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Vertical acoustic panels right next to speakers in near-field setup in asymmetric placement

Joined
Mar 16, 2023
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Hi. I currently have a Genelec 8341A setup like in the photos below (the tweeters are perfectly at ear canal height):
20231001_000913.jpg
20231001_001115.jpg

This is centered within the right half of a 27'4" wide living room, the left half being 14'11" deep and the right half where my setup is being 14'3" deep, the ceiling being 7'11". Below is a partly outdated floorplan predating my access to a laser rangefinder that particularly shows where the rear entrances to the large high-ceiling central area are:
20190301_170937.jpg

This layout at least demonstrates how until my above-garage studio gets built, I am quite limited in where I can put my PC and hence speaker system. Below is the current measurement from GLM 4.2.2 from my listening position around a meter from each channel, the monitors having the bass ports about 8" away from the front wall:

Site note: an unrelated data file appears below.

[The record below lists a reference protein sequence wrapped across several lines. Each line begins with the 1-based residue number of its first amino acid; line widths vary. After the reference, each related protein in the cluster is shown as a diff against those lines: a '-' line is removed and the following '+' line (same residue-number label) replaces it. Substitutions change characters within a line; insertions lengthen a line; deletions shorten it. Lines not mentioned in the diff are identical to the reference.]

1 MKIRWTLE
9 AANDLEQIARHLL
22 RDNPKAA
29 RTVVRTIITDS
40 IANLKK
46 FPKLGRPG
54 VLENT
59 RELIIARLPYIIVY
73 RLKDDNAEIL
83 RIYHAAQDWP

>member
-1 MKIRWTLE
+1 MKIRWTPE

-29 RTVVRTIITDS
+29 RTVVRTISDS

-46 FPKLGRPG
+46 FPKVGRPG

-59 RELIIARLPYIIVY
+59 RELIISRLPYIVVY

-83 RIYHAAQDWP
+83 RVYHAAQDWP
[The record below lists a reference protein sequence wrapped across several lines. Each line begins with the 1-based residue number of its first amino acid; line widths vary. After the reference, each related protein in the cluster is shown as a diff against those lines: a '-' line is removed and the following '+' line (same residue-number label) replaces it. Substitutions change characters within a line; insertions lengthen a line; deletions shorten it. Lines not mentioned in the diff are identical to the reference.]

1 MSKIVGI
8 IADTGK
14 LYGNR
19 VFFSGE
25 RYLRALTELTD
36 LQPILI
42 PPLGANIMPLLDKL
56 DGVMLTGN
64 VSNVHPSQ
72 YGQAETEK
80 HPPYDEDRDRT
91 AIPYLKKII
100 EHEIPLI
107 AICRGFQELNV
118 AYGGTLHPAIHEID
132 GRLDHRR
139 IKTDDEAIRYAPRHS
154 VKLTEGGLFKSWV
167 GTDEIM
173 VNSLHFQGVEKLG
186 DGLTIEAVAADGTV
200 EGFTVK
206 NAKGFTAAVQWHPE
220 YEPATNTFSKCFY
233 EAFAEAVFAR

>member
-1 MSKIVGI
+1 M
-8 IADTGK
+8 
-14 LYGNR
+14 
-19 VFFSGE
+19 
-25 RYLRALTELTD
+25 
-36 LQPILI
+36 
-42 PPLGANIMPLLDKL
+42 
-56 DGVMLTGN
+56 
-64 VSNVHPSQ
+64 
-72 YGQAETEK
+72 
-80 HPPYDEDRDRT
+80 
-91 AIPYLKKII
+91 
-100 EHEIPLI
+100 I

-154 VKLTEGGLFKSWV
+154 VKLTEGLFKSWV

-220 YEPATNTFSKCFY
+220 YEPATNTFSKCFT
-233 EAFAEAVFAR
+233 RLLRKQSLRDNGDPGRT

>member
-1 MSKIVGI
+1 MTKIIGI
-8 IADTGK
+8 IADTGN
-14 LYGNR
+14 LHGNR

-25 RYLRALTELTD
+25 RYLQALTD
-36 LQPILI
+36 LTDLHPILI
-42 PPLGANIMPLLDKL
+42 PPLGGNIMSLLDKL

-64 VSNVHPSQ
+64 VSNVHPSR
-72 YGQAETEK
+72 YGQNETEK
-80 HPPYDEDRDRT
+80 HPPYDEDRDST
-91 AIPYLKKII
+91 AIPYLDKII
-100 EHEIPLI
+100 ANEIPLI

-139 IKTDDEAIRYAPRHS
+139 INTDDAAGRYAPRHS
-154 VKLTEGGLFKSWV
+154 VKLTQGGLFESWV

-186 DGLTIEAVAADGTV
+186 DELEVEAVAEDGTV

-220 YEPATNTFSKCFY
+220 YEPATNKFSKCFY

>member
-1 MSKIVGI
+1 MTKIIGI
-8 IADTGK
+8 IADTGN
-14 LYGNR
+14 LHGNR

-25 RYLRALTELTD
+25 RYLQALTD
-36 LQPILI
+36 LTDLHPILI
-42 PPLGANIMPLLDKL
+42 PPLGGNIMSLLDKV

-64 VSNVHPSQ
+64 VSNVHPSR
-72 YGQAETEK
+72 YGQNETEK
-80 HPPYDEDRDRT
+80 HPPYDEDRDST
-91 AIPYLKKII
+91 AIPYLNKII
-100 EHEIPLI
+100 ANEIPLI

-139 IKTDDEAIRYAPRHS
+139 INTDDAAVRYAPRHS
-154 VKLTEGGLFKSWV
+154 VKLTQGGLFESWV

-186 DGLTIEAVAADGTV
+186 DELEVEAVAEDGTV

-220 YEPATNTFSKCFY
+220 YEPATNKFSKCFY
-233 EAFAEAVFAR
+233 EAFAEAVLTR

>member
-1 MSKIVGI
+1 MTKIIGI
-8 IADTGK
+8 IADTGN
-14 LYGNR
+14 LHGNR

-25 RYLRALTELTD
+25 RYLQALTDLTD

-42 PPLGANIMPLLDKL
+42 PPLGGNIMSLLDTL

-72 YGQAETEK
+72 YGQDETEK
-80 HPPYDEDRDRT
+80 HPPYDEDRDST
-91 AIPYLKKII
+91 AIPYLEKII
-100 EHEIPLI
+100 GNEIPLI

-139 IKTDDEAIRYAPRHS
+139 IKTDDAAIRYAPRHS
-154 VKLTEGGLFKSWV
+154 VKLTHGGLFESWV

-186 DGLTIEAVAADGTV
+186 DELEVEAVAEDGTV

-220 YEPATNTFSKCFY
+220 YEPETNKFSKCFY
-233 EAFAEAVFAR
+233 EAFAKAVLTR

2023-10-01_12-45-41 - From new listening position.png

Clearly, I have no way to ensure symmetric sidewall reflections, and as for placing acoustic panels to absorb such, there is currently the right side of the front window as well as the left side of the deck door in the way. There will be no problems fitting acoustic panels behind the speakers and at the opposite wall. Hence...

Question: Would it be a terrible idea to get around this as well as establish some form of side reflection symmetry by erecting two stand-mounted acoustic panels right by the sides of my desktop setup, perhaps with an overhead ceiling panel? Note that I am prioritizing neutrality and the clarity of the forward image over any sense of "envelopment". Would there be any benefit to using the thicker bass trap panels at these distances instead of or in addition to at the corners?

Also, in REW, I don't know if it is already a known technique to identify the surfaces responsible for certain FR artifacts by decreasing the impulse window and seeing past which spike at a certain time and hence travel distance (I use distance from speaker = (343 m/s * t + 1 m) / 2) the given artifact disappears. Given that, those large upper midrange to lower treble ripples are probably from desk reflections while the midrange ripples are from floor, ceiling, and right side wall reflections. The 70 Hz null and the following bass ripples appears to start developing around the point of the rear and left side wall reflections arriving.
 
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